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*Zimbabwe Saints Football Club
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*[[Dynamos Football Club]]
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*Amazulu Football Club (Defunct)
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*Njube Sundowns Football Club (Now Defunct)
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*Santos (Botswana)
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|+Related Profiles You Might Want to See
 
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* [[Benjani Mwaruwari]]
 
* [[Benjani Mwaruwari]]
 
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* [[Kaitano Tembo]]
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==References==
 
==References==
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[[Category:1976 births]][[Category:Living people]]
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[[Category:Footballers]]

Latest revision as of 18:01, 20 April 2020

Ronald Sibanda
Ronald 'Gidiza' Sibanda.jpg
Born (1976-08-29) August 29, 1976 (age 44)
ResidenceZimbabwean
CitizenshipZimbabwean
Occupation
  • Football Personality
Years active1990s-present
Known for
ChildrenBrendan and Brian

Ronald "Gidiza" Sibanda is a former Zimbabwean footballer and sports personality who played for a number of local clubs including AmaZulu Football Club and Dynamos Football Club as well as the Zimbabwe National Soccer Team.

Background

Sibanda was born on 29 August 1976.

Career

Having been rejected by Highlanders Football Club as a teenager, Gidiza resolved then that he would never turn out for Highlanders in future and during his peak, Bosso fans resented him for frustrating them while in Saints, DeMbare and AmaZulu colours. He recalls when Bongani Mafu took him to Highlanders in 1994 when he was 18-years-old and he trained with the senior team for one day under Roy Baretto, Cosmas “Tsano” Zulu and Barry Daka. But they told him to go to the juniors and a week later, Gibson Homela spotted him and whisked him away to Zimbabwe Saints.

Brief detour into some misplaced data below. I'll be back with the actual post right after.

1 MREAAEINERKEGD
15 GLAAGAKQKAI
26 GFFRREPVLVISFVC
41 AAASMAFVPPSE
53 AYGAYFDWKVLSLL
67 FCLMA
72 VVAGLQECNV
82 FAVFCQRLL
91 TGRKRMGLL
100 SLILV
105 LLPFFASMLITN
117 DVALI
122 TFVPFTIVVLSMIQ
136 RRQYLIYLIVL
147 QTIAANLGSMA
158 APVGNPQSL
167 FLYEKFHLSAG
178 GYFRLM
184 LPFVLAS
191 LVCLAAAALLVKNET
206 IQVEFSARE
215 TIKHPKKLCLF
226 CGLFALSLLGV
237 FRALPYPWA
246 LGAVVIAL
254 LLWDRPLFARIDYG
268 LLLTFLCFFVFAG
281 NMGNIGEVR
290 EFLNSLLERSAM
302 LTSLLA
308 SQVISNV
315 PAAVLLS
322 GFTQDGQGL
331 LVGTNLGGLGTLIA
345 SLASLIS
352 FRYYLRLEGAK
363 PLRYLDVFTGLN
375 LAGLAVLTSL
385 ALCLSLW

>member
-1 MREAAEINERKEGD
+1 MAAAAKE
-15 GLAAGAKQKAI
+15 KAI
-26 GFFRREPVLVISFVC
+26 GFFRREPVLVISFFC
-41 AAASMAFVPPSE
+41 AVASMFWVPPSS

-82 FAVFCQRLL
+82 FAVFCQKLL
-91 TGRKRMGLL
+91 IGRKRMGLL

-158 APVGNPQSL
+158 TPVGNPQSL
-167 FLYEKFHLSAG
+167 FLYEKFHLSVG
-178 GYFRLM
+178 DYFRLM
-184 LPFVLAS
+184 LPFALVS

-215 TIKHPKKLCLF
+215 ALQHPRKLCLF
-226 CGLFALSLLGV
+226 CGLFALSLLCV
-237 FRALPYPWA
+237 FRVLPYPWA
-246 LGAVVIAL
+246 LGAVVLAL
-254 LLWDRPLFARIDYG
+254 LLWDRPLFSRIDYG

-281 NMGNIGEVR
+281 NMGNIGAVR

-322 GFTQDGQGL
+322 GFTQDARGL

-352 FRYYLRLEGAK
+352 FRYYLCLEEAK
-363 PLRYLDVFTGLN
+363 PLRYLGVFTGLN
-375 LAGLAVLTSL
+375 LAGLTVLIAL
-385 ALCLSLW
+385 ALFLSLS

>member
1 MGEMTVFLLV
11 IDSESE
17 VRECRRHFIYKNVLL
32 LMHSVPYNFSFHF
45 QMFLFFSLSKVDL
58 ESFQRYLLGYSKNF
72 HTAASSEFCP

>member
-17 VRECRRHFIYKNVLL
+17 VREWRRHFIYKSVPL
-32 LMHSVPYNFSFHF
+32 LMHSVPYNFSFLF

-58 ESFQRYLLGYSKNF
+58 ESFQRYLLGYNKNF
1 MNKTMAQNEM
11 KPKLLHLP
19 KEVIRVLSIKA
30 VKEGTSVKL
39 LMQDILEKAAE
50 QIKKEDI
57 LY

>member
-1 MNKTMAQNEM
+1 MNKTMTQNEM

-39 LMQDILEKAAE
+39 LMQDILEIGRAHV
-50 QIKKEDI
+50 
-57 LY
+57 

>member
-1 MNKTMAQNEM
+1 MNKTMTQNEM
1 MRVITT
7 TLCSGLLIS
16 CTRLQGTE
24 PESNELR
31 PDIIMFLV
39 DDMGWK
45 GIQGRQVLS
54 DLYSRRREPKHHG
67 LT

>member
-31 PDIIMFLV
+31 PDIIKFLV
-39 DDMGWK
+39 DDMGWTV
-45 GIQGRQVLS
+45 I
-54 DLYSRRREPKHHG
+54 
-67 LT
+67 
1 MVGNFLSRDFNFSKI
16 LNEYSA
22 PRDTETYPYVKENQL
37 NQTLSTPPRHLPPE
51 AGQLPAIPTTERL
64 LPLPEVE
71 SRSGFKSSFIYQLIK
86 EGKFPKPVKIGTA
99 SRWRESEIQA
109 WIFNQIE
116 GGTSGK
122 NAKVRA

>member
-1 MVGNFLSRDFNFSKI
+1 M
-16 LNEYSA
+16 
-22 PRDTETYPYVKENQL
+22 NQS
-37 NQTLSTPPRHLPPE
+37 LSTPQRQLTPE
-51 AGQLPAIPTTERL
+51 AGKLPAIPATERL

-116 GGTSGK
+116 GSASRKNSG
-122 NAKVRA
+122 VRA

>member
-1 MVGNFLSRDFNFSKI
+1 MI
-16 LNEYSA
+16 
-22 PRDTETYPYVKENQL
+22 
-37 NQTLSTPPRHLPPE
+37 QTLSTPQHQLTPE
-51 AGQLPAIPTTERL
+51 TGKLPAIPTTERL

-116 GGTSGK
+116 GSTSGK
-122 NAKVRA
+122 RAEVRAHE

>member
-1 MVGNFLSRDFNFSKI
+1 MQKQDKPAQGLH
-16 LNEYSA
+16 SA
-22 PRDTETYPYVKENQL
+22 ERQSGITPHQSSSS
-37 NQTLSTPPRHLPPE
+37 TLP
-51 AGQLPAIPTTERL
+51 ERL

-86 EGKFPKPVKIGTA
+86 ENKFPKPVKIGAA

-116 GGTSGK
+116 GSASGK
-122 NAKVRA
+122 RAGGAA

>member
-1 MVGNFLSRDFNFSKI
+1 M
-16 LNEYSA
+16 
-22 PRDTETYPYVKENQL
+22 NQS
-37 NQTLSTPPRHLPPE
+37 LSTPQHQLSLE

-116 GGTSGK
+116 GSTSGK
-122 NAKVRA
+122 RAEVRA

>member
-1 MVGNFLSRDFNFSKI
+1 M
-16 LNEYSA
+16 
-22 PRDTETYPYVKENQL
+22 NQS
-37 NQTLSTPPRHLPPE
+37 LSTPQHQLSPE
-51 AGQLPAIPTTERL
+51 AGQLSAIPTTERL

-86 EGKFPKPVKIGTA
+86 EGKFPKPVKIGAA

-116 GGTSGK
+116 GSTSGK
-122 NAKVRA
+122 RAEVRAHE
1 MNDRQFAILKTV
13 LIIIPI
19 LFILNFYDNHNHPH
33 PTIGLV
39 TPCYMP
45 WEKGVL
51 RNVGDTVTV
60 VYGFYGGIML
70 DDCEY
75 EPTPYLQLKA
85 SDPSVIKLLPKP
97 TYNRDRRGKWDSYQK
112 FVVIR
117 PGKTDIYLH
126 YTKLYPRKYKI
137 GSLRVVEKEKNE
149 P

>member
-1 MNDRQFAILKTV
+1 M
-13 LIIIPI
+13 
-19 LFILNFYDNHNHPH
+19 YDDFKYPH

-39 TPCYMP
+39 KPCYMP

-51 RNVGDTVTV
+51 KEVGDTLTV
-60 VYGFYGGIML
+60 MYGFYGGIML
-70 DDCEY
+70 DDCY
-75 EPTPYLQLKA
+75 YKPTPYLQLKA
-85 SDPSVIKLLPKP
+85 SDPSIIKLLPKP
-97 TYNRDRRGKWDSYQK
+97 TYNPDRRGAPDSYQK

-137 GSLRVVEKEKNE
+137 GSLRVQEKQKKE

Missing out on the chance to play for a traditional giant, he takes solace in the two stints he had at Dynamos Football Club, especially in African Champions League days in the late 1990s. In 1998 Highlanders wanted him but it was Dynamos who came with a good offer plus the prospect of playing in the Champions League lured him there. Since his national team debut in 1998, he went on to earn more than 50 Warriors caps and featured at two Africa Cup of Nations (Afcon) editions with the Warriors despite failing to play in competitive foreign leagues.

His regret is that he never played overseas despite his talent and it was due to many factors. he recalls how playing there was going to benefit him financially and make him a better person in life. Sibanda was part of the Warriors team that played in the 2004 AFCON finals held in Tunisia. The team was coached by a veteran football legend Sunday Chidzambwa and captained by the heroic Peter Ndlovu. He played as midfielder in a team that included football legends such as Peter Ndlovu, Lazarus Muhoni, Wilfred Mugeyi and Kaitano Tembo.

Foreign Leagues

Ronald Sibanda’s intended moves to foreign leagues were blighted by misfortune. While at Saints in the mid-90s, he had a trial stint at English Premiership side Sunderland as well as Polish top-flight league outfit Slask Wroclaw in 1997 but with no luck. He also once tried at Germany Bundesliga side Eintracht Frankfurt while South Africa’s Umthatha Bushbucks were also keen on him during his AmaZulu days. “Sunderland were too tough for me as I was so young then. Saints denied me clearance to join Slask Wroclaw because Wieslaw Grabowski who took me there had given them the impression that I was going for trials when in actual fact I was going to sign right away. Saints then realised that I had also been made to sign a contract with DT Africa United meaning they would have got nothing from the move so they quickly blocked it,” Gidiza said.[1] He also almost joined Bushbucks in South Africa but Delma Lupepe (then AmaZulu owner) refused to let him go after he had agreed for a fee. Bushbucks guys came to Bulawayo to finalise his move but Delma wanted him to remain at AmaZulu and Gidiza was very angry about it because he saw it as being inconsiderate on the part of Delma for he felt he did not think about the future of his career.

Awards

Teams Played For

  • Zimbabwe Saints Football Club
  • Dynamos Football Club
  • Amazulu Football Club (Defunct)
  • Njube Sundowns Football Club (Now Defunct)
  • Santos (Botswana)


Related Profiles You Might Want to See





References

  1. Michael Madyira, [1], The Standard, Published: September 8, 2013, Retrieved: December 18, 2019